NYAH and Nyah West were left in shock and mourning after a beloved member of their community was killed in a car crash while holidaying in New Zealand last Monday.
Annie McManus, also known as Siew-Ling-Tye, was a passenger in the vehicle travelling in Levin, New Zealand.
Details of the accident remain unclear.
She was aged 59.
Mrs McManus and her husband, Jim, had spent the past 12 months refurbishing Nyah Pizza Mart incorporating a Shell Service Station and road house.
Previously owning the Two Bays Caravan Park, they had built up a loyal customer base.
It was those customers and friends who turned to the Nyah Nyah West and Surrounds Community Forum Facebook page to find out why there was tape around the roadhouse informing customers the store was closed.
Speaking with The Guardian on Wednesday, Mr McManus was on his way to New Zealand where a memorial service was held yesterday.
Mrs McManus will be buried in Malaysia by family in a traditional Hindu ceremony.
"She was a person who wanted to make everybody happy," Mr McManus said.
"Everybody had to be looked after, that's just the way she was.
"When we took on the pizza shop she would not buy second rate food because in her mind the locals had to have the best.
"She kept the store spotlessly clean and enjoyed working with people."
Mr McManus' sister Robyn Scott echoed those sentiments.
"Her dream was to grow the business into a Chinese restaurant eventually and she worked really hard," she said.
"She cooked, served and cleaned and she liked to put her own spin on the meals.
"She made her own bases and batter; she was really a perfectionist in everything she did.
"She loved people and kids and was just so generous and caring.
"She would often be up at 5am and work until 11pm at night and was a really hard worker putting everybody else before herself."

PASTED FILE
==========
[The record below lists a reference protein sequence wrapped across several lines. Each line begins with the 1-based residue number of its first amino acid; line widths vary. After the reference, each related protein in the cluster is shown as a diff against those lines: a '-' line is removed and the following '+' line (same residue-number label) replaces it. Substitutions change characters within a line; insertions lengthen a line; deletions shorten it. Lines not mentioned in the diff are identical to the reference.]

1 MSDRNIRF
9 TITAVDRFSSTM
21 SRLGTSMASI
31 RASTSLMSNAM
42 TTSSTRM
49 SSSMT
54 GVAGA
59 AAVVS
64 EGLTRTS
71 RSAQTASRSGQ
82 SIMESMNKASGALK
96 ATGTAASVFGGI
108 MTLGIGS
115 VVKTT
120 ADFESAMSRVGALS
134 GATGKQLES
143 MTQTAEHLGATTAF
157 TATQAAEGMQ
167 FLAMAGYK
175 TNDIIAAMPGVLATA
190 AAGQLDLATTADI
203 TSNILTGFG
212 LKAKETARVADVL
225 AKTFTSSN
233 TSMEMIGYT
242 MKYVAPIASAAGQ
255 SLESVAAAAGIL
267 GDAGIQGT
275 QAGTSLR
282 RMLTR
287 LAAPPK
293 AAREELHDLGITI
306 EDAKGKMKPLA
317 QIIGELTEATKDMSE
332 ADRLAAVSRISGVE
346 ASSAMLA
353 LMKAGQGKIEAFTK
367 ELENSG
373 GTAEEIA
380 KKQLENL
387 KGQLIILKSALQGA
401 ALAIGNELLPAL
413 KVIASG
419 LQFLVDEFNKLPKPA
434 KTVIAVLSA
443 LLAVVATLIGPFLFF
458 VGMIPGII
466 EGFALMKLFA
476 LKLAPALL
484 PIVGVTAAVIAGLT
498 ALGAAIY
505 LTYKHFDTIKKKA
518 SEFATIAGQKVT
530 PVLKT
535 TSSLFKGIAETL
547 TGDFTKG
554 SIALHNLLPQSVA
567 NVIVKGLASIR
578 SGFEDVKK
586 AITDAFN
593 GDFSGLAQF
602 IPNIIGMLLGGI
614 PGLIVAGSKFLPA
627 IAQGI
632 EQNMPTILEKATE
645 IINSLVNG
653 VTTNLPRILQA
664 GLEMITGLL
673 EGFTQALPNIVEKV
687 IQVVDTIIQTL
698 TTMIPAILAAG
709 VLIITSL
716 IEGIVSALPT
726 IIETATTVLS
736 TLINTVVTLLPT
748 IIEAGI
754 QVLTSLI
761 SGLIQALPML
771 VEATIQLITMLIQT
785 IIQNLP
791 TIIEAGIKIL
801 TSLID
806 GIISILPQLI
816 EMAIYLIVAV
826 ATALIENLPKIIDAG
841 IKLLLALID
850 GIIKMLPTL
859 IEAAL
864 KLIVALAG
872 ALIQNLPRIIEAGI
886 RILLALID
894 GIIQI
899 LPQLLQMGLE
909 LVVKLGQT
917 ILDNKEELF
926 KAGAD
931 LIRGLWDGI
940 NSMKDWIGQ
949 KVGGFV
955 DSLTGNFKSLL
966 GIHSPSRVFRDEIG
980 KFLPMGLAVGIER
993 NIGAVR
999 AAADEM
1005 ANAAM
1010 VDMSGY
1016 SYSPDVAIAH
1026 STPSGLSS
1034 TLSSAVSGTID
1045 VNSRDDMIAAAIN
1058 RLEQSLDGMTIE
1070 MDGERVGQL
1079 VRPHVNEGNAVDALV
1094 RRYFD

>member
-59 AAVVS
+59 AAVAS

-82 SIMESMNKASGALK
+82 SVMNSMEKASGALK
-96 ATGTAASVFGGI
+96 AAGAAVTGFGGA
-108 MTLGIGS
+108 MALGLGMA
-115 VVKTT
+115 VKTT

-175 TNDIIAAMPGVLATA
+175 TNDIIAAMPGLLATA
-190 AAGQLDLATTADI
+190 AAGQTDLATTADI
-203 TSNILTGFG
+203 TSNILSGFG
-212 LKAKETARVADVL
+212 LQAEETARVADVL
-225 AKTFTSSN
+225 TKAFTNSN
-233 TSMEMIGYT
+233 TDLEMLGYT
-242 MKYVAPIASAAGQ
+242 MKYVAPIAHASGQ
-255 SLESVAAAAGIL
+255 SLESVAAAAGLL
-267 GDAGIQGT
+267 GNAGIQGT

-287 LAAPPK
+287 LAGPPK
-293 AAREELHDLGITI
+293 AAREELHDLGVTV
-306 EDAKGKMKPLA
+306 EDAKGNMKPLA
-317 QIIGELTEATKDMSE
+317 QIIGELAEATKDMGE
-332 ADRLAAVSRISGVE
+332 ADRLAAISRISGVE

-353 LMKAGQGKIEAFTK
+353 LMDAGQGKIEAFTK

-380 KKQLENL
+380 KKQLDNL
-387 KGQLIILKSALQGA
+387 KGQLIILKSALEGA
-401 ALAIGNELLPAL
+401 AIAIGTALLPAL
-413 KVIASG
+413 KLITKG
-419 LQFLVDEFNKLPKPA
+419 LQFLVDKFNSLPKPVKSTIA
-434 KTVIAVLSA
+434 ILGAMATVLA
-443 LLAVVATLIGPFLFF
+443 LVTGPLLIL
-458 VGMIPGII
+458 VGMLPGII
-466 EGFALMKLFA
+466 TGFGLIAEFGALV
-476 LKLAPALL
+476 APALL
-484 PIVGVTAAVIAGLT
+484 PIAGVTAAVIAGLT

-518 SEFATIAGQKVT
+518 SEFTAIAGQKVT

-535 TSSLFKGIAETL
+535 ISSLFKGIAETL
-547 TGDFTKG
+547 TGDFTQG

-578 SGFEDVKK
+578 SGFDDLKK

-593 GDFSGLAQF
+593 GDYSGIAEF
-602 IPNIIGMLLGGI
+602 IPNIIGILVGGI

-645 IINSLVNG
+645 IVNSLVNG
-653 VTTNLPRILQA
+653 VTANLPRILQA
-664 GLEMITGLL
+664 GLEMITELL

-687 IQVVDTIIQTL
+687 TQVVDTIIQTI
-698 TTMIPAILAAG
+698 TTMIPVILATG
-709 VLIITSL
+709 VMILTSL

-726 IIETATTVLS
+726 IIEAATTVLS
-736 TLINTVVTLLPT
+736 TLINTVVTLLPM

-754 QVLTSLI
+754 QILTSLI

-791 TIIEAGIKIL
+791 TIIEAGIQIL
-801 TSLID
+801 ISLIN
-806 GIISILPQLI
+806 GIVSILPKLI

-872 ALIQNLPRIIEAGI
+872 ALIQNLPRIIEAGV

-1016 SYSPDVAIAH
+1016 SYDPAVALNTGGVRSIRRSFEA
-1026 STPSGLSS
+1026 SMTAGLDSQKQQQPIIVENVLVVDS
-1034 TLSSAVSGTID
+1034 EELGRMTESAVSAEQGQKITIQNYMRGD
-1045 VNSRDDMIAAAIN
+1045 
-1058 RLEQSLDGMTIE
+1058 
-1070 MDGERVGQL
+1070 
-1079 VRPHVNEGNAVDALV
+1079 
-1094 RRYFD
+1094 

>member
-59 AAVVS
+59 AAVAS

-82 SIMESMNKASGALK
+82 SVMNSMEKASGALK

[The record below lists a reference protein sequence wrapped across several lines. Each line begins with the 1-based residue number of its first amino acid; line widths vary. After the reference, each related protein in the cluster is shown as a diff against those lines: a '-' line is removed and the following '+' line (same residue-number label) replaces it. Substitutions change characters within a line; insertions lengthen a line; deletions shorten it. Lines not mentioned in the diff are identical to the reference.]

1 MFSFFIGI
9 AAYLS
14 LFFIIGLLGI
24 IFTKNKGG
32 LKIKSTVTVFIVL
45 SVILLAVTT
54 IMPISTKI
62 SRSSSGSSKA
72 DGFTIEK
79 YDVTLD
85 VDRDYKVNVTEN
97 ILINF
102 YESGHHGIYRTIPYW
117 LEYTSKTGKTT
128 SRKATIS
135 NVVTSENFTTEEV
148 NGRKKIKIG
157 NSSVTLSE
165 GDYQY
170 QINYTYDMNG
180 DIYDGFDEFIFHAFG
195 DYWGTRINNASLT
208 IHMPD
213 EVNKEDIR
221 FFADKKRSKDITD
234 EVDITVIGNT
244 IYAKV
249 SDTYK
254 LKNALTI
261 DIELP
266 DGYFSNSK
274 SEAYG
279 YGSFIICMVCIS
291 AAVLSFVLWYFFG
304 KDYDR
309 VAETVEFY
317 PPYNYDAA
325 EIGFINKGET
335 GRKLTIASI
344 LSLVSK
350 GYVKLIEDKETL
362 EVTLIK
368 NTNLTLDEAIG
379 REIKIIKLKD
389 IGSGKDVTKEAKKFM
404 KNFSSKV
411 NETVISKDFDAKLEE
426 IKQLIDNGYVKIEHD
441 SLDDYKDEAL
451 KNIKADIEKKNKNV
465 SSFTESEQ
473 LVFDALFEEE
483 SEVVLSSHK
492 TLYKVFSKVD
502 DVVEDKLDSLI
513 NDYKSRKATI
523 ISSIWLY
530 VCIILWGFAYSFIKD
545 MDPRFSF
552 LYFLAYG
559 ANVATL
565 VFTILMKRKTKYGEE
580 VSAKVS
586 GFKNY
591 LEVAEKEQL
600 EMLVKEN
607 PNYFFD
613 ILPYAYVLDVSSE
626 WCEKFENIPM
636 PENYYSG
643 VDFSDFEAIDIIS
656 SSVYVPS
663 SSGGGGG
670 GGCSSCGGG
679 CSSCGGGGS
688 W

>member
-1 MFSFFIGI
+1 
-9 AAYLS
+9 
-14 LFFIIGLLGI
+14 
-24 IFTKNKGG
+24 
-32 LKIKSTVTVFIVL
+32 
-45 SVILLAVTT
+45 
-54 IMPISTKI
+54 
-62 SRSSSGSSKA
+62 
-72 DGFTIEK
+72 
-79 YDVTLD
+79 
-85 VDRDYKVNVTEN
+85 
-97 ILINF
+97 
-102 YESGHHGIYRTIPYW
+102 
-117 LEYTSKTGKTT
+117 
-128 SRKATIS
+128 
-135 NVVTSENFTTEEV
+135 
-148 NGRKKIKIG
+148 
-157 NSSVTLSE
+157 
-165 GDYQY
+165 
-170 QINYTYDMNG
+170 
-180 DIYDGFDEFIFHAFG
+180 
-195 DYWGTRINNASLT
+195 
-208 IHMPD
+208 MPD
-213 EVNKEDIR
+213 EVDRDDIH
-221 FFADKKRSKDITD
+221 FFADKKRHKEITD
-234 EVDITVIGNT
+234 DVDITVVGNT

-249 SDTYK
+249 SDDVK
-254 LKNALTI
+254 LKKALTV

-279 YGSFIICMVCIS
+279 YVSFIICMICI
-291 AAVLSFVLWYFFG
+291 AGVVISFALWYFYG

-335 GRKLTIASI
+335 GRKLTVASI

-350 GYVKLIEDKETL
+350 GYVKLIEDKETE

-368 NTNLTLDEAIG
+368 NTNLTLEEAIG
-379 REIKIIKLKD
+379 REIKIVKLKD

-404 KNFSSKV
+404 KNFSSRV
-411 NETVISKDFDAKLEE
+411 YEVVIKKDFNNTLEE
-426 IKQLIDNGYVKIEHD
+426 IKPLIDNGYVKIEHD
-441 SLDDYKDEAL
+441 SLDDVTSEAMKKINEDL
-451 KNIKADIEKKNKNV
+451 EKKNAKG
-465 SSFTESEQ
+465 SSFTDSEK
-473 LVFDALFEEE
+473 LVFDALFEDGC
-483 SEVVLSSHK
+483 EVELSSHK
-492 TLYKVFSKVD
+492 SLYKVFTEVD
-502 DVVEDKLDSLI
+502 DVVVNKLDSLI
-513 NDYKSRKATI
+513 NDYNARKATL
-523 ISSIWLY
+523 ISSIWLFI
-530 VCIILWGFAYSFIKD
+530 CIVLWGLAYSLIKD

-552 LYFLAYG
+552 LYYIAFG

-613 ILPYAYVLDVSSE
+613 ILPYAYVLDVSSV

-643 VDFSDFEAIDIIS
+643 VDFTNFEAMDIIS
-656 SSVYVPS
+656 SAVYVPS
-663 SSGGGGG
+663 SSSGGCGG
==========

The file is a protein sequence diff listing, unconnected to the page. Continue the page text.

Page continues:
Born in Malaysia, she lived near the border of Singapore and travelled to Australia on a working visa about 14 years ago.
She gained work on local farms and would congregate at Two Bays Caravan Park with other workers to be dispersed to their working locations each day by bus.
Mr McManus part-owned Two Bays at the time and one morning when he was trying to organise the workers onto buses he found himself overwhelmed.
"I was standing there trying to organise all these people and I was getting confused because there was so many of them all going to different farms," he said.
"She just stood up, told everyone to pipe down and took control of the situation.
"I was just impressed with her ability to handle the people and take control."
Their relationship flourished over the next year but then it came time for her to return to Malaysia.
"I went to visit her there a couple of times and I ended up telling her she needed to come back," Mr McManus recalled.
"We were married soon after in Robyn's backyard and we continued to run Two Bays together.
"She'd look after all the itinerant workers that came through and she was just loved by so many people.
"Today, I have over 200 messages on my phone that have come from all around the world."
Ms Scott recalled her generosity in going above and beyond for people she hardly knew.
"The workers would come out here, sometimes arriving with nothing, not even food," she said.
"She would feed them all, I have no idea how, and if they needed a doctor or a dentist she would drive them into town."
"Once they'd moved on to another region for work, if something happened, if they had a car accident or something like that, she would go to them and nurse them back to health."
Mr McManus said the service station would remain closed until July 23.